So, what should your team be doing? And how can you integrate your marketing attribution and sales reporting?

Well, you should use an attribution system that accounts for both marketing and sales.

For example, you should know if a prospect came through:

  • An inbound marketing tactic and directly made a purchase through your site (no sales involvement)
  • An inbound marketing tactic and then contacted a sales rep
  • An outbound sales rep closed a deal (no marketing assistance)
  • An outbound sales rep made the first contact and closed the deal with marketing assistance

Once you've categorized your leads, you can associate revenue with each lead type and calculate your cost per acquisition.

When this happens, you'll begin to see the positive affects marketing attribution can have on a sales team. Let's dive into the positive effects below.

5 Ways Marketing Attribution Impacts Sales Teams

When done correctly, marketing attribution should account for the impact of both marketing and sales teams. When this is done, marketing attribution can:

1. Eliminate the friction between your sales and marketing teams.

When sales and marketing attribution is aligned, you'll eliminate the friction between the two teams.

For instance, there shouldn't be any question over who is responsible for bringing a certain prospect on board.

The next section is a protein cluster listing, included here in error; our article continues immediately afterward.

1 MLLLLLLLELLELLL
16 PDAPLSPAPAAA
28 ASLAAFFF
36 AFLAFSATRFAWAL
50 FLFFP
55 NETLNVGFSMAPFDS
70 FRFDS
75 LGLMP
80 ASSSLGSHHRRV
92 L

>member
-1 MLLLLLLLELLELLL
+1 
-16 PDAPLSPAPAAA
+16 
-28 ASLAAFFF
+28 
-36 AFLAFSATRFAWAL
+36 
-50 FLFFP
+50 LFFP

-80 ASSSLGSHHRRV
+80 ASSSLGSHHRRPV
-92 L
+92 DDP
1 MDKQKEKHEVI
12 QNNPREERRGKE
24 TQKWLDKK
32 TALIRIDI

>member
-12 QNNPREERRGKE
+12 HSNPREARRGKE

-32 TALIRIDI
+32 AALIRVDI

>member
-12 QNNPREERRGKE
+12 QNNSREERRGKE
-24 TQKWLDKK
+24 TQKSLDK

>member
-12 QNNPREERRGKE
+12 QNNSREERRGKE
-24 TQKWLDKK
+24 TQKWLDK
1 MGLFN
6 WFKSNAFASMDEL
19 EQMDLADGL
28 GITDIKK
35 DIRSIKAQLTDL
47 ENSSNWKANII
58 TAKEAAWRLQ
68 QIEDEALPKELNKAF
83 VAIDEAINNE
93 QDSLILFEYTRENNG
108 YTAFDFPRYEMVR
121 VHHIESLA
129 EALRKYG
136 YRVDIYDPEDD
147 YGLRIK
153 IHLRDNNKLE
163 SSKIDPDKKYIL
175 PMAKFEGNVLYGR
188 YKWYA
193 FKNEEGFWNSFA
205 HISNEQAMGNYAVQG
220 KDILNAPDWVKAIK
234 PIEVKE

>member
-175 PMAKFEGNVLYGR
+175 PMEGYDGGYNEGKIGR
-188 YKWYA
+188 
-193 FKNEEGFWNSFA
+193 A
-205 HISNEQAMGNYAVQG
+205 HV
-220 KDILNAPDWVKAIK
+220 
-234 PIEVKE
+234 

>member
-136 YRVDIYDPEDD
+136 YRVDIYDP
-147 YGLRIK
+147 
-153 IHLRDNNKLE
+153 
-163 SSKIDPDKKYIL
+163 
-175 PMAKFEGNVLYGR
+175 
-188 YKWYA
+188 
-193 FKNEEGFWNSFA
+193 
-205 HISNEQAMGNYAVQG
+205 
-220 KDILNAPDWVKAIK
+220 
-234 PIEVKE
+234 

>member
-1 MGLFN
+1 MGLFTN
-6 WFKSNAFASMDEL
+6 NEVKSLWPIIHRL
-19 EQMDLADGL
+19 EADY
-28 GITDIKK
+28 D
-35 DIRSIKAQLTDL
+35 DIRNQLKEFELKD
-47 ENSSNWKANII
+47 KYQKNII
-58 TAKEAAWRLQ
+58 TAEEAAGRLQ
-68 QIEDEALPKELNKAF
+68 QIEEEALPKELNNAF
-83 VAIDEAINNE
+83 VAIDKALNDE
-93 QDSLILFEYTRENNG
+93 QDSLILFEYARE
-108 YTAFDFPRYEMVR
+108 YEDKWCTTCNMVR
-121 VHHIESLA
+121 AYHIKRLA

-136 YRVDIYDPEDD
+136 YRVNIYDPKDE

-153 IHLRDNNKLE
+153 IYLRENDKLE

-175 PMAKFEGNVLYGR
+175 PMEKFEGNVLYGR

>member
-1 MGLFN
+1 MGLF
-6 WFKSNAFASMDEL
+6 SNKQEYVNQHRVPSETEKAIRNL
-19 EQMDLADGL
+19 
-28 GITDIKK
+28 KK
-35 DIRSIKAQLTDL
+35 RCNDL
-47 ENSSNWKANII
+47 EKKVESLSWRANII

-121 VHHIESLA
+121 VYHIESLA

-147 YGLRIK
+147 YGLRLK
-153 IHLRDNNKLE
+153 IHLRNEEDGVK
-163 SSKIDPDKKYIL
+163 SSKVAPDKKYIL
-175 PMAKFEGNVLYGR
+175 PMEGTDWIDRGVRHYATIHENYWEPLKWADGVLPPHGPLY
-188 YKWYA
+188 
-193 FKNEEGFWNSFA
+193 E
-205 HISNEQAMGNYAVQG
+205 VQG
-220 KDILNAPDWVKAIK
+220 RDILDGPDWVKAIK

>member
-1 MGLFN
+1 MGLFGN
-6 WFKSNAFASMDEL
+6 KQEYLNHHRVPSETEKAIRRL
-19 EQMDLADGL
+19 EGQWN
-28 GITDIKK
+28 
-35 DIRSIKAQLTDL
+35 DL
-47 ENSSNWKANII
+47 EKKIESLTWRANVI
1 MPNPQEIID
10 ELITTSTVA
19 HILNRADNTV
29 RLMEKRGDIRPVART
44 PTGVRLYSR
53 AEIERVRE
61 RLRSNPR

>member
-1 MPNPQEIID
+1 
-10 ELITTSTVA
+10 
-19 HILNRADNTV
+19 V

By strategically partnering sales and marketing, you'll learn how marketing impacts sales, which will help you close deals faster.

Additionally, marketers can run more efficient campaigns to help sales reps close more deals, and accelerate the sales cycle.

With marketing attribution reporting, you should be able to see the friction points in your sales cycle, and eliminate them.

2. Allocate the budget for marketing campaigns and sales efforts.

Marketing attribution can also help allocate budgets for efficient marketing campaigns that will facilitate sales.

For example, if you know that inbound prospects are more likely to close with the help of a sales rep, you can allocate more money to inbound marketing.

Additionally, your sales reps can focus more on their inbound prospects.

If you don't align marketing and sales attribution reports and have a clear picture of your ROI, how can you properly optimize your budget?

That's why it's important that your ROI calculations are reliable.